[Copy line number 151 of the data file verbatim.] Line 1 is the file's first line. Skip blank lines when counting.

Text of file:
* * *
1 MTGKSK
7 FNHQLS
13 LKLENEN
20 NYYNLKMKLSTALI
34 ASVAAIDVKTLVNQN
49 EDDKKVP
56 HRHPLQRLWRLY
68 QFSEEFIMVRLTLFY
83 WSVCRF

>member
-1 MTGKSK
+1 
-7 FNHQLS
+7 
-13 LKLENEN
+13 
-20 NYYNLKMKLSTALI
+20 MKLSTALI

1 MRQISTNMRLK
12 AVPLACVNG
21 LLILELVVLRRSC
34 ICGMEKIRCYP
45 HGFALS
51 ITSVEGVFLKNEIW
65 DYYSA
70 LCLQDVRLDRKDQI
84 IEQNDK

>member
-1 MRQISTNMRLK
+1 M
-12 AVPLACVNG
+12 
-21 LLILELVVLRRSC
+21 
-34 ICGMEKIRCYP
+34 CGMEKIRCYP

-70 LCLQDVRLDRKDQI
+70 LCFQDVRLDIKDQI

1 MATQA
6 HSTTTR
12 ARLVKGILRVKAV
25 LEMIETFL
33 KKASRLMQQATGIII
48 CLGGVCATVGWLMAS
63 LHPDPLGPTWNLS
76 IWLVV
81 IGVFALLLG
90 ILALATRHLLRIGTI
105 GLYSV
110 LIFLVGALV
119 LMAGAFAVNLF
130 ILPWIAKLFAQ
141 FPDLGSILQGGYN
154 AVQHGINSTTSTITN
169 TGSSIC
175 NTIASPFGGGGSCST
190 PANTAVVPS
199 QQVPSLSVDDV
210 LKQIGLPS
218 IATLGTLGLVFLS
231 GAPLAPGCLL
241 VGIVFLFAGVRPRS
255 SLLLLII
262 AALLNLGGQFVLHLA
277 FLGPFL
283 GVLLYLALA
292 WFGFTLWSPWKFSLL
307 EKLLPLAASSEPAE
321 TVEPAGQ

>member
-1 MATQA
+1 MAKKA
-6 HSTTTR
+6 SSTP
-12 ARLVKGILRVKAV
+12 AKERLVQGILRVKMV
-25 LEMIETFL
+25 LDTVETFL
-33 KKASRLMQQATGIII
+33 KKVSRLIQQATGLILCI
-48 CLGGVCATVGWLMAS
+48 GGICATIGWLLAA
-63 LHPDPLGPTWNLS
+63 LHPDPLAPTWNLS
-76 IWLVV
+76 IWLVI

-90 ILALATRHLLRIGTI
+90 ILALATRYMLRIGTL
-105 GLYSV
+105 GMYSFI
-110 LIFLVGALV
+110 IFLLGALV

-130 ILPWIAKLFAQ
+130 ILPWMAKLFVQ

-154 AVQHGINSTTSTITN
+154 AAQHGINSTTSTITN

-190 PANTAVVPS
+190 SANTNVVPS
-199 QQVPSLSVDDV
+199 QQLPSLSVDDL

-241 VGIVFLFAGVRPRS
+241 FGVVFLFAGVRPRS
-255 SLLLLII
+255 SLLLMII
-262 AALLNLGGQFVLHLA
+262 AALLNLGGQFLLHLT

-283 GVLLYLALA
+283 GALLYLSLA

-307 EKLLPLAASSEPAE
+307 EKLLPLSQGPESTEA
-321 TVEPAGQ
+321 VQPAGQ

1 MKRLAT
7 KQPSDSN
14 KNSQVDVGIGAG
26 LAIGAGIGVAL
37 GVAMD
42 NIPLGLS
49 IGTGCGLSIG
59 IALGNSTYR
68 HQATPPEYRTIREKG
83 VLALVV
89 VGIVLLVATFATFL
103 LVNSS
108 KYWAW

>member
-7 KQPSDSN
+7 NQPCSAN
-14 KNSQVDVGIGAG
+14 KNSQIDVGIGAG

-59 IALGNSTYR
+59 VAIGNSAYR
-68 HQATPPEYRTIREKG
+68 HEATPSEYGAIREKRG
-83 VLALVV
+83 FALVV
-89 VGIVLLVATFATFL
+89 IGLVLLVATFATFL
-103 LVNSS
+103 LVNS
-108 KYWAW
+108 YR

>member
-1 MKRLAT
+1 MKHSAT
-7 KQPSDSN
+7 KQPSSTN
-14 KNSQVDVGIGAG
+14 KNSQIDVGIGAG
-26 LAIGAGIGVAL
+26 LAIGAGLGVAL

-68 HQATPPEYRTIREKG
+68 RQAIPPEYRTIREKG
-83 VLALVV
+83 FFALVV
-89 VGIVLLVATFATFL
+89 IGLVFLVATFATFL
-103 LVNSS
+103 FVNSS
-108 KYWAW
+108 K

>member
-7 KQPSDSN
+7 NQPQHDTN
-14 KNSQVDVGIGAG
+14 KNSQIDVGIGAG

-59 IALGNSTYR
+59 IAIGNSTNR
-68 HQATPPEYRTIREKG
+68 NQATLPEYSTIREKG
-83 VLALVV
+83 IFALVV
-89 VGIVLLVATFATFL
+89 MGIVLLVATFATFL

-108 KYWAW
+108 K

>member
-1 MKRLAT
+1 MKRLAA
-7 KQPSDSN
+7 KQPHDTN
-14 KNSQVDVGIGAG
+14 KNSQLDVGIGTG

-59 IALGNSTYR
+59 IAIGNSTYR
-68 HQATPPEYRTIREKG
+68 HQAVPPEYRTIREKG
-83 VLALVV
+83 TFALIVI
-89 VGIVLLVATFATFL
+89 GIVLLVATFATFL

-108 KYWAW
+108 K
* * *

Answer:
+26 LAIGAGLGVAL